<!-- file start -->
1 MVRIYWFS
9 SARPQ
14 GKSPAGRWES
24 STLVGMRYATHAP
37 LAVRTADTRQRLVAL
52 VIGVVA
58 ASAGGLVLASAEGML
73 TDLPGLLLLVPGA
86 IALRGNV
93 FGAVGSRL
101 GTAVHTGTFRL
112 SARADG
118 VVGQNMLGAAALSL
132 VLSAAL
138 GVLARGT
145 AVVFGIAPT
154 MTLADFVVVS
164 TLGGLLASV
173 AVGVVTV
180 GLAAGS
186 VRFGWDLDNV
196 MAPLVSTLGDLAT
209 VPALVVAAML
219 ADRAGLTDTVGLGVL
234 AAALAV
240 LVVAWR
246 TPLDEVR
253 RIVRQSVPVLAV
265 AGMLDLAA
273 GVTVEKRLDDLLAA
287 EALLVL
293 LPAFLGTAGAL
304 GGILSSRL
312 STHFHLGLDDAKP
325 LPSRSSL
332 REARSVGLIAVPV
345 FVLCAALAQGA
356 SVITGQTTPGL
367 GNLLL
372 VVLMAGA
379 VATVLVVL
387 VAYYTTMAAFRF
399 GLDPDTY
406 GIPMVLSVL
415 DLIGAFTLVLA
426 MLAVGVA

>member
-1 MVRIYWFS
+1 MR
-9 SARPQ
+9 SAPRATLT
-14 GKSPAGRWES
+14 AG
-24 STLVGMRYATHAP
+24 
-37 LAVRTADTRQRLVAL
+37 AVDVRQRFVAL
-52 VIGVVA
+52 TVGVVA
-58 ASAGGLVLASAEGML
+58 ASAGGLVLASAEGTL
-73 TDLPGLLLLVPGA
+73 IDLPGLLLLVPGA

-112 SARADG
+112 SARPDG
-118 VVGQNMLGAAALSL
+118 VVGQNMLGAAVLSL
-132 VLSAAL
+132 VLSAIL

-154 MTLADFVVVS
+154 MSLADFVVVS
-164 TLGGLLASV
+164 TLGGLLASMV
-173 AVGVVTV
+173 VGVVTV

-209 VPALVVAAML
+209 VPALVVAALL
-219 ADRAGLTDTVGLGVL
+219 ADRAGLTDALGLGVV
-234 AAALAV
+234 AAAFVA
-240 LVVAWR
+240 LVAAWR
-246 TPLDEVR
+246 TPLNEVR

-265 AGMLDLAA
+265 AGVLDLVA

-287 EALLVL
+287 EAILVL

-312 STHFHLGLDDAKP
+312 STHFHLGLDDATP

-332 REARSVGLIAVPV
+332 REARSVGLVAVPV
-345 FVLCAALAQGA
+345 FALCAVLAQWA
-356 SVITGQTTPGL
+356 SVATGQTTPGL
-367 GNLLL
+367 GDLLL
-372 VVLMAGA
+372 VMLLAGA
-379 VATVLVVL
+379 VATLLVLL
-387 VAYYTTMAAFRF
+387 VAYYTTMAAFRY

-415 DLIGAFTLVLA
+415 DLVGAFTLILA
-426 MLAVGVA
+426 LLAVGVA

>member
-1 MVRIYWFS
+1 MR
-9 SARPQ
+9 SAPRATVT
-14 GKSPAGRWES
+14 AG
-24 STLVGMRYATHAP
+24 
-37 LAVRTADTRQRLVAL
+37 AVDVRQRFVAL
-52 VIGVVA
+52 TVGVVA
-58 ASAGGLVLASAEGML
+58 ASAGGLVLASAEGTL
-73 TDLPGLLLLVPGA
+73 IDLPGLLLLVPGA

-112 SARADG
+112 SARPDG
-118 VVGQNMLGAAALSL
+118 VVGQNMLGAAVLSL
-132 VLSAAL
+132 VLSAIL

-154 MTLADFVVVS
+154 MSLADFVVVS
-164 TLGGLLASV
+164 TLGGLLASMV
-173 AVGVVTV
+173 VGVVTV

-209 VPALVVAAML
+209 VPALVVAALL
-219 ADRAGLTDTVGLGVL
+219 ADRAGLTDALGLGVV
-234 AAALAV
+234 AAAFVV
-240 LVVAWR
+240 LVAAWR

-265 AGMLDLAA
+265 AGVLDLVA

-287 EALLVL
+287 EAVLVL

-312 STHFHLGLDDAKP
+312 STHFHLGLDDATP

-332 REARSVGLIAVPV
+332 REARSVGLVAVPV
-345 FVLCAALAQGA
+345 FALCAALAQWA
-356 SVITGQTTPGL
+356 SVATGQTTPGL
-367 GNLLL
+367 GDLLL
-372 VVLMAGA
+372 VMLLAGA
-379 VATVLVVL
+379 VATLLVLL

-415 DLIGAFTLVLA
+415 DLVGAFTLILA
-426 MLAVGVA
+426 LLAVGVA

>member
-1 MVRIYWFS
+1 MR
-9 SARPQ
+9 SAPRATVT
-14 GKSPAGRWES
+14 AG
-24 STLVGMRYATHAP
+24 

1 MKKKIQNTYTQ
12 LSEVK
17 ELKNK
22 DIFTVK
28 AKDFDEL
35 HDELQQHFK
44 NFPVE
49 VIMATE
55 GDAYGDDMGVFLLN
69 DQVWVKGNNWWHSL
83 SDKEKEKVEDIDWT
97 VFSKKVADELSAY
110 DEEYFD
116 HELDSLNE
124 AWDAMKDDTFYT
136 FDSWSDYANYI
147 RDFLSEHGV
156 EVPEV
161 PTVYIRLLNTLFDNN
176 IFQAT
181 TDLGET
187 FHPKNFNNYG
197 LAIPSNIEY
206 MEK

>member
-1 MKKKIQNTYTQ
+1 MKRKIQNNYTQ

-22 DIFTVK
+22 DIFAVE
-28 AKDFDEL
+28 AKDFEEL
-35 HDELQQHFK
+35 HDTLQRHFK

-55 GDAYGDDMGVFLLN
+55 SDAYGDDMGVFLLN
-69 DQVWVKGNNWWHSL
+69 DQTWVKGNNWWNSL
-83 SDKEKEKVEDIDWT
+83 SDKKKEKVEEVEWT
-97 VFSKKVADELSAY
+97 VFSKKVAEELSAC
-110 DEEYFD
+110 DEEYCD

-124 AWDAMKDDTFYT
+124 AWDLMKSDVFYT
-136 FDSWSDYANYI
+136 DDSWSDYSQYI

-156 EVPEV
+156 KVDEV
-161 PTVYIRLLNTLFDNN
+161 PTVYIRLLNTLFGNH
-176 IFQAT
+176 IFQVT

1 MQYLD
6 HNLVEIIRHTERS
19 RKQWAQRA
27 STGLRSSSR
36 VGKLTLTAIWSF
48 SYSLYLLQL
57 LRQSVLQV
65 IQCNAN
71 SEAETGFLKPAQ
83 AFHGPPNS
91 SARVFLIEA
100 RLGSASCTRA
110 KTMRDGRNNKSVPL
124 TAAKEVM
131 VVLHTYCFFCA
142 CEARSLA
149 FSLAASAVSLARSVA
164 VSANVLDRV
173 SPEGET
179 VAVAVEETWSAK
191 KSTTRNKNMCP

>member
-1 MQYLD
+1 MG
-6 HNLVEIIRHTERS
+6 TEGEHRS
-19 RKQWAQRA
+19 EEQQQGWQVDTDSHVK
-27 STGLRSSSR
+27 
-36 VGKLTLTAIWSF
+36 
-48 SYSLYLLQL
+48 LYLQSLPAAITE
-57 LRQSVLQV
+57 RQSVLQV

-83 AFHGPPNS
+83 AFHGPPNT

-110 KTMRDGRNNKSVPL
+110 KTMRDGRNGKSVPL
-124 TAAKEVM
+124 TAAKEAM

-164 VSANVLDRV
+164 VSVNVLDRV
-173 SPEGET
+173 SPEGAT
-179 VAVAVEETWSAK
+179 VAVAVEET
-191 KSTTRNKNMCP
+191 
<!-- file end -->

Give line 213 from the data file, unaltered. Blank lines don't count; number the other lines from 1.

-69 DQVWVKGNNWWHSL